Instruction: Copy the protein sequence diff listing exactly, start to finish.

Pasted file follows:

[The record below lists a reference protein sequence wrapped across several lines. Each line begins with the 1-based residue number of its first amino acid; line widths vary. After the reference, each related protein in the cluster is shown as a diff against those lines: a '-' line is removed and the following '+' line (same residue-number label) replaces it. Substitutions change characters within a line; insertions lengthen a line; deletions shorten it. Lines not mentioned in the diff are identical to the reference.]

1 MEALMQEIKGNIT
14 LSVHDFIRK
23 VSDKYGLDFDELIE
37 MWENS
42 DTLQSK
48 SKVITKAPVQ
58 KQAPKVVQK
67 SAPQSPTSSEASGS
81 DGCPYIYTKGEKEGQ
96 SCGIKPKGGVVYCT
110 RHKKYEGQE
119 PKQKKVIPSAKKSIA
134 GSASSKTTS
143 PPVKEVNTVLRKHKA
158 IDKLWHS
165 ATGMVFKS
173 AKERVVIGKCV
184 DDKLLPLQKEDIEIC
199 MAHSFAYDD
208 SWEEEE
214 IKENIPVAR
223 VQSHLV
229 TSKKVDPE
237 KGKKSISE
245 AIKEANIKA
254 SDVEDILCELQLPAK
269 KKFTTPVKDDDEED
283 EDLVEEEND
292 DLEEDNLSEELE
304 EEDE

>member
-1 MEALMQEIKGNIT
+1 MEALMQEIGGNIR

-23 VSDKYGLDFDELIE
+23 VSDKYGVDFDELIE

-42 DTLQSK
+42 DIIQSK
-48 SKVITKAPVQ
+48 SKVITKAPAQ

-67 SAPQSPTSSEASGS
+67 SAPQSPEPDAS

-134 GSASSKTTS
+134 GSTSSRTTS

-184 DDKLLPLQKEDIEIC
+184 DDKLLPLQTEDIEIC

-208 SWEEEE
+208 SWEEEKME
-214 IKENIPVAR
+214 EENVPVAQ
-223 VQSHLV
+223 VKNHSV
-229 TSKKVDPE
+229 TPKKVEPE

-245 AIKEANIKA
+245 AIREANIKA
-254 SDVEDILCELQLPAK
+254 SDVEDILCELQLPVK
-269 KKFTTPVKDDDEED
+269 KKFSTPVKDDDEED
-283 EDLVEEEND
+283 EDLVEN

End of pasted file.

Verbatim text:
[The record below lists a reference protein sequence wrapped across several lines. Each line begins with the 1-based residue number of its first amino acid; line widths vary. After the reference, each related protein in the cluster is shown as a diff against those lines: a '-' line is removed and the following '+' line (same residue-number label) replaces it. Substitutions change characters within a line; insertions lengthen a line; deletions shorten it. Lines not mentioned in the diff are identical to the reference.]

1 MEALMQEIKGNIT
14 LSVHDFIRK
23 VSDKYGLDFDELIE
37 MWENS
42 DTLQSK
48 SKVITKAPVQ
58 KQAPKVVQK
67 SAPQSPTSSEASGS
81 DGCPYIYTKGEKEGQ
96 SCGIKPKGGVVYCT
110 RHKKYEGQE
119 PKQKKVIPSAKKSIA
134 GSASSKTTS
143 PPVKEVNTVLRKHKA
158 IDKLWHS
165 ATGMVFKS
173 AKERVVIGKCV
184 DDKLLPLQKEDIEIC
199 MAHSFAYDD
208 SWEEEE
214 IKENIPVAR
223 VQSHLV
229 TSKKVDPE
237 KGKKSISE
245 AIKEANIKA
254 SDVEDILCELQLPAK
269 KKFTTPVKDDDEED
283 EDLVEEEND
292 DLEEDNLSEELE
304 EEDE

>member
-1 MEALMQEIKGNIT
+1 MEALMQEIGGNIR

-23 VSDKYGLDFDELIE
+23 VSDKYGVDFDELIE

-42 DTLQSK
+42 DIIQSK
-48 SKVITKAPVQ
+48 SKVITKAPAQ

-67 SAPQSPTSSEASGS
+67 SAPQSPEPDAS

-134 GSASSKTTS
+134 GSTSSRTTS

-184 DDKLLPLQKEDIEIC
+184 DDKLLPLQTEDIEIC

-208 SWEEEE
+208 SWEEEKME
-214 IKENIPVAR
+214 EENVPVAQ
-223 VQSHLV
+223 VKNHSV
-229 TSKKVDPE
+229 TPKKVEPE

-245 AIKEANIKA
+245 AIREANIKA
-254 SDVEDILCELQLPAK
+254 SDVEDILCELQLPVK
-269 KKFTTPVKDDDEED
+269 KKFSTPVKDDDEED
-283 EDLVEEEND
+283 EDLVEN